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Do You Suffer From Dry, Red and Itchy Eyes? With This Advice You Won’t Have To.

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Are you one of those poor souls that is constantly blinking, rubbing and massaging your eyes simply to get rid of that chronic dryness? Dry eye syndrome, or DES, is a medical condition that includes frequent scratchiness, burning and dryness in the eyes that is difficult to control. Here are some tips for rehydrating your eyes and giving yourself some much deserved relief.

  • Eye drops: Known as “artificial tears,” prescription eye drops aid in both lubricating the eye to relieve redness and that dry, scratchy feeling and in also helps in increasing natural tear production. Keep in mind that artificial tears should not be used while wearing contact lenses. You must way at least fifteen minutes or longer before placing the lenses back in your eyes. Make sure that you talk to your optometrist to find out which prescription eye drops would be the best fit for your needs.
  • Wear sunglasses: Not only do sunglasses help shield your eyes from dangerous ultraviolet rays, they also protect them from dust and wind that could be contributing to DES.
  • Use air filters and humidifiers: Air filters help eliminate extra dust and other particle irritants that may be lurking around. Humidifiers add moisture to the air and can help relieve DES symptoms.
  • Punctal plugs: In extreme cases when other remedies are not working, your optometrist may recommend punctal plugs. These miniscule devices are inserted directly into the ducts in your lips and keep eyes moist by slowing down tear drainage away from your eyes.
  • Drink plenty of water: In cases of DES, simple precautions such as drinking plenty of water and other fluids help to keep eyes moist.
  • Check your medications: Sometimes, prescription medications such as antihistamines, decongestants, blood pressure supplements and antidepressants can increase eye dryness or in some case even be the cause of it. Consult your doctor to see if this is a possible side effect and what steps you can take to alleviate dryness.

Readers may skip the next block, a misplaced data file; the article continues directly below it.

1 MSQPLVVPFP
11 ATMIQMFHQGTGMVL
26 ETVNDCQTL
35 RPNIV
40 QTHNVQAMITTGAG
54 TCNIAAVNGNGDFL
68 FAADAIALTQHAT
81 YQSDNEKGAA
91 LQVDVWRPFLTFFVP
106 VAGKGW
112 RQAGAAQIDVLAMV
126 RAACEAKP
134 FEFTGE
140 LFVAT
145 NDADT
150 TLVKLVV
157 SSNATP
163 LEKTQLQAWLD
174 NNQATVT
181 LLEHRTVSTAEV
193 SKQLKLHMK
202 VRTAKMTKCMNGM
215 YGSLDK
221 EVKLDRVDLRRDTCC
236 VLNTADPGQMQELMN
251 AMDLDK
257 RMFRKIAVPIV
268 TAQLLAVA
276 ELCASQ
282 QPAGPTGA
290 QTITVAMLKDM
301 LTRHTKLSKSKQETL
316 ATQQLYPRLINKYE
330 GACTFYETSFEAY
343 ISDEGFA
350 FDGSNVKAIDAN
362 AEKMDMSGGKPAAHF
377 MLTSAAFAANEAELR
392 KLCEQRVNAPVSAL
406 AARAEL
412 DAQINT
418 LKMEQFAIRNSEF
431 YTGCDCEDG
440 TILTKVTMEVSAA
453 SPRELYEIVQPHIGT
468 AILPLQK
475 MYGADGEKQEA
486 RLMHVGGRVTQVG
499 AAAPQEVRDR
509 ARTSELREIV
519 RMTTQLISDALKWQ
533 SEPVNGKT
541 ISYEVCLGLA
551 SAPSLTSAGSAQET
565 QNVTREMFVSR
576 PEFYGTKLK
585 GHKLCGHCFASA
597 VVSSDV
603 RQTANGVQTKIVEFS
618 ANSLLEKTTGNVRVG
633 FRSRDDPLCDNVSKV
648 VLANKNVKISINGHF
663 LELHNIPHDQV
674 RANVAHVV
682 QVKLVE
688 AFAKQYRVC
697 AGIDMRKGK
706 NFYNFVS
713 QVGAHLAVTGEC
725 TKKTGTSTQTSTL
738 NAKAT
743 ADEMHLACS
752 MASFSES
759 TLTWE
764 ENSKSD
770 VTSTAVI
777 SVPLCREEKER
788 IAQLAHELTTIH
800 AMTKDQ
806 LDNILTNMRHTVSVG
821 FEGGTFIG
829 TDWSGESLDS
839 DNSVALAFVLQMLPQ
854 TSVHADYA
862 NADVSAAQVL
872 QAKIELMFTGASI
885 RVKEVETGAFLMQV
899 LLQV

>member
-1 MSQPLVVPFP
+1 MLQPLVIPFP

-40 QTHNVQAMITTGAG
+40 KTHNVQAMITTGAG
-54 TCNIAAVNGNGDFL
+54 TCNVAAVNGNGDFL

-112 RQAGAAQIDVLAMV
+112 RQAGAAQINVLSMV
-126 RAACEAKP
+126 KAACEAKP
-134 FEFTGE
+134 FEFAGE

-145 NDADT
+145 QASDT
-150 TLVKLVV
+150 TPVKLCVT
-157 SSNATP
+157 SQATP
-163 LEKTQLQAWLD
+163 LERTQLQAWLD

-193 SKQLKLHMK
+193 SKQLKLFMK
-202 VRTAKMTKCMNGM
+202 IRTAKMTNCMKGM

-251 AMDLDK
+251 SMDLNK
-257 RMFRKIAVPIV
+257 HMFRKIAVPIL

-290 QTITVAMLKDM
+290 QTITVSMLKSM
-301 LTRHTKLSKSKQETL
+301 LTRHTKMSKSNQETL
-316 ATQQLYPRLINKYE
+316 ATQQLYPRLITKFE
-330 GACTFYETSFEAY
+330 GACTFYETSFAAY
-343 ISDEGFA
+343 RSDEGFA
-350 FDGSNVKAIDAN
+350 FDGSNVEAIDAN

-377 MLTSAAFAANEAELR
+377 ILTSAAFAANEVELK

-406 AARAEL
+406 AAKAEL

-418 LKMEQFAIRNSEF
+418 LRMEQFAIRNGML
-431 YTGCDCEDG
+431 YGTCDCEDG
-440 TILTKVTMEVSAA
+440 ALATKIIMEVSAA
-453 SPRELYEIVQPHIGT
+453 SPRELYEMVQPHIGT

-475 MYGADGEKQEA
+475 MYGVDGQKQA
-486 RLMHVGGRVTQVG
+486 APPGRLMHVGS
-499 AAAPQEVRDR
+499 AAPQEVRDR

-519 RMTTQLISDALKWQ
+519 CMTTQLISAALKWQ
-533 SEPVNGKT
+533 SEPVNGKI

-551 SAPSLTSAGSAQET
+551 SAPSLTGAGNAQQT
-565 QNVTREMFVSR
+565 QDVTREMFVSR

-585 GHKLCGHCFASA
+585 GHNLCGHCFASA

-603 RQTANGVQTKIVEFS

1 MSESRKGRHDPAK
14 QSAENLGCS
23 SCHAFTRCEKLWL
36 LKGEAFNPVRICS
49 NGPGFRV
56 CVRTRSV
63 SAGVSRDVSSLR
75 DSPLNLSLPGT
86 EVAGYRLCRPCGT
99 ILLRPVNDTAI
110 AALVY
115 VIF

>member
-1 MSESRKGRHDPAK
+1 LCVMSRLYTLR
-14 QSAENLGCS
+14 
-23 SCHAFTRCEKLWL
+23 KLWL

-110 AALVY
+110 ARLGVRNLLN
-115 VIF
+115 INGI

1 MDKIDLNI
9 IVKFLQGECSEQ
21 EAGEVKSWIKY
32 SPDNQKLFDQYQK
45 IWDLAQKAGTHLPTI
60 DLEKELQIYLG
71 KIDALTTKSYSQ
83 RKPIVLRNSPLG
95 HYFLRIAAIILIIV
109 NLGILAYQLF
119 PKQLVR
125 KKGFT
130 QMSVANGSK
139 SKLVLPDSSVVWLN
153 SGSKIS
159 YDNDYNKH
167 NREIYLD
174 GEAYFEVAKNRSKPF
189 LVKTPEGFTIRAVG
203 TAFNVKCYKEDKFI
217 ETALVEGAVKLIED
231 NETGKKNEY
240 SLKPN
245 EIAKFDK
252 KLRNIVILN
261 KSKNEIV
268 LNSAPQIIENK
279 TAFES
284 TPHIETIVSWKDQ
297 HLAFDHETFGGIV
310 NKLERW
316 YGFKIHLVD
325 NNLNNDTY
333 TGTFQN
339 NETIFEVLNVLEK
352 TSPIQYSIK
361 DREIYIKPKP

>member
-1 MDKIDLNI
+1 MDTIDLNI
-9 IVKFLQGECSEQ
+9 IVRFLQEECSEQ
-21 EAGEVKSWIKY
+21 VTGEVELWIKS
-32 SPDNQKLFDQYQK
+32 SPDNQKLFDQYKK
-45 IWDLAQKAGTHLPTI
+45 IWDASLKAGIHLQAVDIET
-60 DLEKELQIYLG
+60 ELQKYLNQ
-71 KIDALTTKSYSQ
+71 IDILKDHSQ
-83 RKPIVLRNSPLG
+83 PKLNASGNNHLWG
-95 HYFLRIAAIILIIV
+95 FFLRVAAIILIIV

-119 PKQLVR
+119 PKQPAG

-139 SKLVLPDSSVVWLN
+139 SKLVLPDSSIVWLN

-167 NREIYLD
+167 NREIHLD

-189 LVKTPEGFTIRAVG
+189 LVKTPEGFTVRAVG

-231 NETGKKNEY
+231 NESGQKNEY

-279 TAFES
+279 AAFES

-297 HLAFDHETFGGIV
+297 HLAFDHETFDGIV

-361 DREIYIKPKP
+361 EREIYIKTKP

• Consider blepharitis: Blepharitis is a condition that causes inflammation in the eyelids. Ruling this out as a factor can help put you on the right track.
  • Avoid smoky/dry climates: Being mindful of your surroundings. People prone to DES should avoid places with heavy air pollution, smoke or anywhere that is typically dry most of the year.
  • Blink regularly: This may sound silly, but consciously remembering to blink more often will help keep your eyes hydrated.

What else should I do if I have DES?

The first step you should take is to call and schedule an appointment with your local eye doctor. An optometrist can take a look at your patient history, conduct an external examination of your eye, evaluate the condition of your cornea and eyelids using careful magnification and will even perform a measurement of the quality and quantity of your tears to see if there are any abnormalities. After these tests, your doctor will suggest a prescription or other offer other information that will aid in lessening your symptoms.

Written by Total Focus

At Total Focus Optometry, we’ve spent the last 70 years building meaningful relationships with our patients and their families. From routine eye exams to contact lens fittings we offer our patients a variety of services to meet their eye care needs.

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